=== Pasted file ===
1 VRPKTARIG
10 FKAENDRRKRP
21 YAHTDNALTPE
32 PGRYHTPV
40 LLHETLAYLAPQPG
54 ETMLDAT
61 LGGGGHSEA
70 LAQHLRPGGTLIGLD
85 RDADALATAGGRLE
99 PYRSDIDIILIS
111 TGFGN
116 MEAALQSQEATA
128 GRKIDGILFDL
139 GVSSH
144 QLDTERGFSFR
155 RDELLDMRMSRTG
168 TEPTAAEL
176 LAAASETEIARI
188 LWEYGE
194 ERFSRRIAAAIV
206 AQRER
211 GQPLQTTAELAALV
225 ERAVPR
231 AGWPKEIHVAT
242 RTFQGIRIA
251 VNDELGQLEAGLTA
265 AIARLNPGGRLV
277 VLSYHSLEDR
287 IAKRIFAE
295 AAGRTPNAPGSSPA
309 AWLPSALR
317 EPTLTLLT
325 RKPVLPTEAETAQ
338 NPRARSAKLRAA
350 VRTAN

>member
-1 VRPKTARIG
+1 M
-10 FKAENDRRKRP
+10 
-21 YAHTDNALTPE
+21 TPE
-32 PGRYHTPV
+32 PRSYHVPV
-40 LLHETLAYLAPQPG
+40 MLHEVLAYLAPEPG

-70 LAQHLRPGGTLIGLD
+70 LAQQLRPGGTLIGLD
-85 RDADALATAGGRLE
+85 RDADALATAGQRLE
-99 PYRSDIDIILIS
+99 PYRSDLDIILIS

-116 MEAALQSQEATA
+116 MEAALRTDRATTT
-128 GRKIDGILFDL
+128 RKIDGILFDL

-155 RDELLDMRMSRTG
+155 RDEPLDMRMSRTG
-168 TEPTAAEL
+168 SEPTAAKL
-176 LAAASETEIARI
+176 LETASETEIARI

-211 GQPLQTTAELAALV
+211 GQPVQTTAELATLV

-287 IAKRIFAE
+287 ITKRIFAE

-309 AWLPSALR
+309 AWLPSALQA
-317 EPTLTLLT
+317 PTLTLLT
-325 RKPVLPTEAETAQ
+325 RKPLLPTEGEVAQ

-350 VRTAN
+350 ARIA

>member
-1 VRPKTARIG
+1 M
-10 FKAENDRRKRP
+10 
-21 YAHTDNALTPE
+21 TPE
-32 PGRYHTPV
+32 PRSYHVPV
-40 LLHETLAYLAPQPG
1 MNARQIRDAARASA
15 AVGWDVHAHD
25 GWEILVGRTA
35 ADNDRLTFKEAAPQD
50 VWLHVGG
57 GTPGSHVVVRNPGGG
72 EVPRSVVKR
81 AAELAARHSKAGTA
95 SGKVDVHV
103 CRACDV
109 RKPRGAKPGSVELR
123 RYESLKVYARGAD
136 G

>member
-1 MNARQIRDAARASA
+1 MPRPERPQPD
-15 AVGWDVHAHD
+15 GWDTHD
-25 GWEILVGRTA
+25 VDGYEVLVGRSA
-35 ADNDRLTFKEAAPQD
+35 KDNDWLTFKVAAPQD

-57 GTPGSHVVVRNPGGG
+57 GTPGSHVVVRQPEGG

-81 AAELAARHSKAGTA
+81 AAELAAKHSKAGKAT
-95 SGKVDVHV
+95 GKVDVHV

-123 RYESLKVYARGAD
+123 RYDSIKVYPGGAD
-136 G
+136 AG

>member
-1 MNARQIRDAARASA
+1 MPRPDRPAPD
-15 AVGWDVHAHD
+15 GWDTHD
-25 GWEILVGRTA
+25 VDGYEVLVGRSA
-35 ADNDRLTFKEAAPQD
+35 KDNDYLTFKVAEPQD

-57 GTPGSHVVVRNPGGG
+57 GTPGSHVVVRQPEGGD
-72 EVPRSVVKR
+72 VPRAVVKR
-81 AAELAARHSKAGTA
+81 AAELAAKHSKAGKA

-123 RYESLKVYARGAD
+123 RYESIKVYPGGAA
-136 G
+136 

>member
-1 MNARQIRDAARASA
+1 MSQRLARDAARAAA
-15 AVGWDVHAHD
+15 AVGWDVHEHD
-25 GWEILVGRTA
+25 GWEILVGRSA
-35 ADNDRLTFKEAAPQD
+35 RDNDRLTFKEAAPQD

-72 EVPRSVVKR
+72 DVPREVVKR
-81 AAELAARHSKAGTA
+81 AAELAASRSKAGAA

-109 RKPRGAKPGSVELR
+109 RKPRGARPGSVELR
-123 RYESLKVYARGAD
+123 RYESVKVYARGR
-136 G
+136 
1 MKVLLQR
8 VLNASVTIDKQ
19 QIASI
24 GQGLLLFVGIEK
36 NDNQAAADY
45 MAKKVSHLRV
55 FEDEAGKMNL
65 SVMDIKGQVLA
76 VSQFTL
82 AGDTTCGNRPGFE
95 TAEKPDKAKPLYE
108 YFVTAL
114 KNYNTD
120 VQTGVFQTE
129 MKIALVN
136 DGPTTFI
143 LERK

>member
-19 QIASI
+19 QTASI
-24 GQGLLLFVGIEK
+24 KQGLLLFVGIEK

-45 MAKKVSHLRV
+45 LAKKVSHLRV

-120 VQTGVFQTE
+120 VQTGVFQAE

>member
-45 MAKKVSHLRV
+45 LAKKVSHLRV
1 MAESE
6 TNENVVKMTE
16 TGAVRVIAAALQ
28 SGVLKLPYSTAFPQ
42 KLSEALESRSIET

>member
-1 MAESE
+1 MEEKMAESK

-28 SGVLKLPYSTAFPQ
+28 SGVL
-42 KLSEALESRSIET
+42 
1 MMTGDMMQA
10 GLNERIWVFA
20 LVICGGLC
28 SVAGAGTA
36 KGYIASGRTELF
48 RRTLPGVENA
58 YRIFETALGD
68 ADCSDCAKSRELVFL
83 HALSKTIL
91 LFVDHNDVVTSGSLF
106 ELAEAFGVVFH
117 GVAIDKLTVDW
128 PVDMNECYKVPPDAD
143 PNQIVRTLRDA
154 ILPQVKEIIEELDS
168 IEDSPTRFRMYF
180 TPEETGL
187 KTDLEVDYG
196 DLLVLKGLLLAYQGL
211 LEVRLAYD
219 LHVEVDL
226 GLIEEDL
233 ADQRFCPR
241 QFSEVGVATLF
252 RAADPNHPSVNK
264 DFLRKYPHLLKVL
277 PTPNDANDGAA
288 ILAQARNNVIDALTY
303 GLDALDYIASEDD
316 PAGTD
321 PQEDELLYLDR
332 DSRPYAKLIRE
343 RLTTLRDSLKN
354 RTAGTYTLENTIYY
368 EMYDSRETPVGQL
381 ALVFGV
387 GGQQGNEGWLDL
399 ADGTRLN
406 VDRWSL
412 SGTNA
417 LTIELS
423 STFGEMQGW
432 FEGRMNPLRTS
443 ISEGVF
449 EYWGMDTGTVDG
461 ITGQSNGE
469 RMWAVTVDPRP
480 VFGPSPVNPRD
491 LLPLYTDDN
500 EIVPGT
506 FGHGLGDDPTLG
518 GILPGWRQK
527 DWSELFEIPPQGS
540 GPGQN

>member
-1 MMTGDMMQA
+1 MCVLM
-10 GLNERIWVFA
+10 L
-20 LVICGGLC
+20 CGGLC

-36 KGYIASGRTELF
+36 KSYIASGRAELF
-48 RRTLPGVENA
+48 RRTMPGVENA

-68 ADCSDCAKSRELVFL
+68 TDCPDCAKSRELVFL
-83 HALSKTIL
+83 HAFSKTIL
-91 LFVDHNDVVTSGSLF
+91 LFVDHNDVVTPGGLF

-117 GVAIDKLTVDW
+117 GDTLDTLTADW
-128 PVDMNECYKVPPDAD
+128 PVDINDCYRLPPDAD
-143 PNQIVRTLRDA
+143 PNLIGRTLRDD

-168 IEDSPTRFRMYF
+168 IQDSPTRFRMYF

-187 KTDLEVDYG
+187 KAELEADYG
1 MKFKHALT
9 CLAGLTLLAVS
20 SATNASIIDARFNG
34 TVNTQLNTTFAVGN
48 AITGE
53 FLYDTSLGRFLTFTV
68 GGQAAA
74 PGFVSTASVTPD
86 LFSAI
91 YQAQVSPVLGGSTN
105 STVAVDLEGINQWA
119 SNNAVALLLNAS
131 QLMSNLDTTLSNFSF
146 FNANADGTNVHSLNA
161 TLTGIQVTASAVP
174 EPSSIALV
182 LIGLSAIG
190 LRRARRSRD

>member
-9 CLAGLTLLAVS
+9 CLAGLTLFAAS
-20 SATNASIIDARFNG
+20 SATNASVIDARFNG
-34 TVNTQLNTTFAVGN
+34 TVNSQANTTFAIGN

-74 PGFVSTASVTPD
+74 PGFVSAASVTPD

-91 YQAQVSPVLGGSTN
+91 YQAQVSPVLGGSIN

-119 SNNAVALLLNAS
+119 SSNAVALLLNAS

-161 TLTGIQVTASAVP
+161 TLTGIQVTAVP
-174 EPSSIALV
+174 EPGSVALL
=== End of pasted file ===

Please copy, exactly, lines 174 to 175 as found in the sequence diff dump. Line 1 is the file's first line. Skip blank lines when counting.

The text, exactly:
+19 QTASI
-24 GQGLLLFVGIEK